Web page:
The Ohio Court of Appeals Ninth Judicial District (“Ohio Appellate Court”) in its Decision and Journal Entry dated February 20, 2019 upheld the defense verdict reached by a Ohio medical malpractice jury, concluding “that the jury’s verdict was not against the manifest weight of the evidence.”
The Ohio medical malpractice plaintiff had undergone a laparoscopic cholecystectomy (gallbladder removal surgery) performed by the defendant surgeon during which a bile duct injury occurred that the plaintiff alleged was due to medical negligence. The Ohio medical malpractice jury concluded that the defendant surgeon was not negligent in performing the laparoscopic cholecystectomy, and the plaintiff filed an appeal. On appeal, the plaintiff alleged that the jury’s verdict was against the weight of the evidence.
Critical View of Safety
The Critical View of Safety was developed to avoid the duct injuries that were occurring during the time period that laparoscopic surgery developed. During open procedures, which involve larger incisions, doctors could more easily see and touch the various structures, whereas with laparoscopic surgery, multiple smaller incisions are used and the doctors view the surgical field through a telescope.
In achieving a Critical View of Safety, an area known as Calot’s Triangle is dissected. The borders of the triangle are made up of the cystic duct, the bottom of the liver where the gallbladder is attached, and the common bile duct. The cystic artery runs through the area of the triangle. The area of the triangle contains fatty tissue that must be cleared away so that the surgeon can locate the cystic duct and the cystic artery, which are the two structures that enter the gallbladder and are clipped and then ligated during a cholecystectomy. The goal is to clearly define the cystic duct and cystic artery so that no other structures are clipped or cut during the surgery. If a structure in addition to the cystic duct and artery is seen, it is not safe to proceed. If that happens, a cholangiogram is performed to better discern the anatomy or convert to an open procedure.
One of the plaintiff’s medical experts testified during trial that the defendant surgeon violated the standard of care by clipping the right hepatic duct and that the breach caused the plaintiff’s complications. The expert testified that if the Critical View of Safety had been undertaken, the right hepatic duct or anything else would never have been damaged, even if the plaintiff had an aberrant ductal anatomy, as alleged by the defendant and his expert.
Another expert who testfied on behalf of the plaintiff noted that the defendant failed to discuss obtaining a Critical View of Safety in his operative report. In addition, the expert testified that the presence of the duct injury further suggested that the Critical View of Safety was not obtained.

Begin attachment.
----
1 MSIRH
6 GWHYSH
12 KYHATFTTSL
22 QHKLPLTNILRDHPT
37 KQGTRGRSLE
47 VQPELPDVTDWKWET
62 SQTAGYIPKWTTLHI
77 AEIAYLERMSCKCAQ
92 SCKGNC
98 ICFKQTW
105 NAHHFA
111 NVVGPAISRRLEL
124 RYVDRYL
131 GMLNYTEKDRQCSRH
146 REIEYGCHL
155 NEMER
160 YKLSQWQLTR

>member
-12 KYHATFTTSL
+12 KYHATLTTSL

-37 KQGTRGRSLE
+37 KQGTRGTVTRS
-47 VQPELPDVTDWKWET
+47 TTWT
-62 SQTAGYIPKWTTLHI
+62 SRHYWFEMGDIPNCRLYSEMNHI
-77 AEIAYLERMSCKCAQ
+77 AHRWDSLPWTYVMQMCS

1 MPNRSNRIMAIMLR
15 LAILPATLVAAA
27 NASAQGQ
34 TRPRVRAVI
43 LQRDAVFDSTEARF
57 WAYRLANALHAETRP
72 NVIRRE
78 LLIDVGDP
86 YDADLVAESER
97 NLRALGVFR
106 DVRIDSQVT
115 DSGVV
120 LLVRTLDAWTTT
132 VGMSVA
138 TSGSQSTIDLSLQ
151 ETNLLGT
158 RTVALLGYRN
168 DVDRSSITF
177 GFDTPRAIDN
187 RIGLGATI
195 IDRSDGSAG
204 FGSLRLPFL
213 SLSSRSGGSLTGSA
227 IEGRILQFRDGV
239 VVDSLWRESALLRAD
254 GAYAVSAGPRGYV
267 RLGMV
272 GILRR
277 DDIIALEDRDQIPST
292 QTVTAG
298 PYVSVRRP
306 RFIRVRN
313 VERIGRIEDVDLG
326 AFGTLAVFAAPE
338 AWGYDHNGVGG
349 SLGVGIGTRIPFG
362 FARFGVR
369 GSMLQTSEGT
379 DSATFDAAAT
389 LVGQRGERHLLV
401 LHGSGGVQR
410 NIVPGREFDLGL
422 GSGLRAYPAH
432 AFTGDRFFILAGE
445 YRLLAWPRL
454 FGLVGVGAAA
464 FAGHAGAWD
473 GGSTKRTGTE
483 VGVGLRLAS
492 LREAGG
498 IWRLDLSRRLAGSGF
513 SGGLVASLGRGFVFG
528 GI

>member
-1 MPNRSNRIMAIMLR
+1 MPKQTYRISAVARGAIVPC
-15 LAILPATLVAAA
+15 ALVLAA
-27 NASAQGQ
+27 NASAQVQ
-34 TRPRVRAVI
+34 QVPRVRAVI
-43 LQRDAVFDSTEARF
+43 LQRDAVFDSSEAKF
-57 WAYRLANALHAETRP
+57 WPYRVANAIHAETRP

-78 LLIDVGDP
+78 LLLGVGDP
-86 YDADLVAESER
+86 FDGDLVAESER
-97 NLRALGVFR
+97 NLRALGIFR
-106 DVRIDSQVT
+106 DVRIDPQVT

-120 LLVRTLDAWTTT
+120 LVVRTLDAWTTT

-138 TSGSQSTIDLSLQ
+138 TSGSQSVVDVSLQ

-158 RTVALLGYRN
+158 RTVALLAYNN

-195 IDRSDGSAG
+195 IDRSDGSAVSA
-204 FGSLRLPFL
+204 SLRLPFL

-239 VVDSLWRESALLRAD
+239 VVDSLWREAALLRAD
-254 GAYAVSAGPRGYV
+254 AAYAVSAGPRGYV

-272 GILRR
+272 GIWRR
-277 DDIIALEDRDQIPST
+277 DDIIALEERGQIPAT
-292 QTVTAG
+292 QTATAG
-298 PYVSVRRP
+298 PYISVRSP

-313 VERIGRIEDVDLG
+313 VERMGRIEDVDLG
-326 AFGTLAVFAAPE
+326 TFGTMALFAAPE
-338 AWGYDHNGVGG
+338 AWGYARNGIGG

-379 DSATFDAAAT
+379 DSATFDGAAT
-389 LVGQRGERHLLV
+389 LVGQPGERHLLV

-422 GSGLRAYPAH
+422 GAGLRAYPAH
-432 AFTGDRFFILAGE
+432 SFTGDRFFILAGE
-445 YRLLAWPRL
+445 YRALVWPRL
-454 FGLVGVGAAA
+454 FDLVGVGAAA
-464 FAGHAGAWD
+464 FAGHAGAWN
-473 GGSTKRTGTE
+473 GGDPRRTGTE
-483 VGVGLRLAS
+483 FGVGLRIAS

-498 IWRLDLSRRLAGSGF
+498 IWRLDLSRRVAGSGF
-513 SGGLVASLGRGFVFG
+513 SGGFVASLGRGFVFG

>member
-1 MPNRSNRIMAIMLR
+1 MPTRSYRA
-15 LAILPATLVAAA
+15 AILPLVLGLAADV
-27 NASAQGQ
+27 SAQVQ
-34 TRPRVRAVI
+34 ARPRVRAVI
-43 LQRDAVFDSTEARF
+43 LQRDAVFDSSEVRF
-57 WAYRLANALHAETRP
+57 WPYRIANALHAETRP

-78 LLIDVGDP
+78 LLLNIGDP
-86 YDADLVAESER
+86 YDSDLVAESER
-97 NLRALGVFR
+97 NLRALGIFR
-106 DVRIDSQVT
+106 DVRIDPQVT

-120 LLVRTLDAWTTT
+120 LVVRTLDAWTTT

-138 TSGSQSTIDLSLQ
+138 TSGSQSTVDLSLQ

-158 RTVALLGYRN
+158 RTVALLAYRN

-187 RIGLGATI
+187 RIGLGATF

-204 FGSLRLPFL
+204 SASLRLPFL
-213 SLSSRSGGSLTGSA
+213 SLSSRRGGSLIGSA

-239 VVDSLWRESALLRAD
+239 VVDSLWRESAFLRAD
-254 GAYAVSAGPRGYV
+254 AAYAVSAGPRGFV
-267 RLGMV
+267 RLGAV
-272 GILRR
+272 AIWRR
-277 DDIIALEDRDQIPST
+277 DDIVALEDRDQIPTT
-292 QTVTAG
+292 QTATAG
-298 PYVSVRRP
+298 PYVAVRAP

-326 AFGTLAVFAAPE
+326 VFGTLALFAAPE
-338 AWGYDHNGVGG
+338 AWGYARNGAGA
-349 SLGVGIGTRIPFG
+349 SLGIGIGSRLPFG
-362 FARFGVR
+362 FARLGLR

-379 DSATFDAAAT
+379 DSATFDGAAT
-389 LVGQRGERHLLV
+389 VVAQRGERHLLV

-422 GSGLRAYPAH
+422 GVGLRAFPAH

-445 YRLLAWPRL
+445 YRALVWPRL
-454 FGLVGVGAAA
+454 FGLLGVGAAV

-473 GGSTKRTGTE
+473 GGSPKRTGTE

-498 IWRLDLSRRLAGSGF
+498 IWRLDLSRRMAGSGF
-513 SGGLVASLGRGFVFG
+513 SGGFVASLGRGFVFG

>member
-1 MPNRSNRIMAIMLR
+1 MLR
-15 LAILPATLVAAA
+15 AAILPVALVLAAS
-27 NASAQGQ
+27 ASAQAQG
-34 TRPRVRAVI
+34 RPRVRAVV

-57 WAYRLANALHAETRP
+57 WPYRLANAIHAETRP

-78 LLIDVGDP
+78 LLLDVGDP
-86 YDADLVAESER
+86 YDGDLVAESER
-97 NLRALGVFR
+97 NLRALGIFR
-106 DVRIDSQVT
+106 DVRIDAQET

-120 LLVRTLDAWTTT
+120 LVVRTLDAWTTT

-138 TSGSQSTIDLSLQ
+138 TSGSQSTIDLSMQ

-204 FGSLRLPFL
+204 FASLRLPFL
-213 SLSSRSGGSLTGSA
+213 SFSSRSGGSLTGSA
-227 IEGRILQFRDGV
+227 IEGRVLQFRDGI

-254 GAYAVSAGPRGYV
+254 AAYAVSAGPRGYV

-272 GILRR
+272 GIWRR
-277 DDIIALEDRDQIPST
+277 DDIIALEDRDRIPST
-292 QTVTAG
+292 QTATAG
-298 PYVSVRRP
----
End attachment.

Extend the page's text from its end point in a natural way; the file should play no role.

The defendant surgeon testified that he obtained the Critical View of Safety during the plaintiff’s laparoscopic cholecystectomy, and that he believed that the plaintiff had an aberrant branch of the right hepatic duct that was very close to the cystic artery and that when he clipped the cystic artery, the branch of the right hepatic duct was hidden behind it and was inadvertently clipped as well. The defendant thought that the duct was somehow close to, behind, or stuck to the cystic artery. The defendant testified that, if that was what had happened, he was not negligent.
The defendant’s expert testified at trial that the defendant met the standard of care in performing the plaintiff’s laparoscopic cholecystectomy and the defendant’s expert did not find fault in the defendant failing to mention the Critical View of Safety in the operative report because the defendant described the operative report as a summary which does not require going into all of the details. The defendant’s expert further testified that obtaining the Critical View of Safety would not always reveal an aberrant ductal anatomy in a patient, and that the plaintiff had an unusual anatomy of her ductal structures that was a contributing factor to the injury of her duct.
The Ohio Appellate Court held: “[w]hile there was evidence from which the jury could have found in [the plaintiff’s] favor, there was also evidence to support the verdict … it is well settled that ‘the trier of fact is in the best position to determine the credibility of witnesses and evaluate their testimony accordingly’ … [g]iven all of the foregoing, we can only conclude that the jury’s verdict was not against the manifest weight of the evidence.”
Source Dyer v. Dalton, 2019-Ohio-602.
If you or a loved one may have been injured as a result of medical negligence in Ohio, you should promptly find a Ohio medical malpractice lawyer who may investigate your medical malpractice claim for you and represent you or your loved one in a Ohio medical malpractice case, if appropriate.
Click here to visit our website or call us toll-free in the United States at 800-295-3959 to find medical malpractice attorneys in Ohio, or in your U.S. state, who may assist you.
Turn to us when you don’t know where to turn.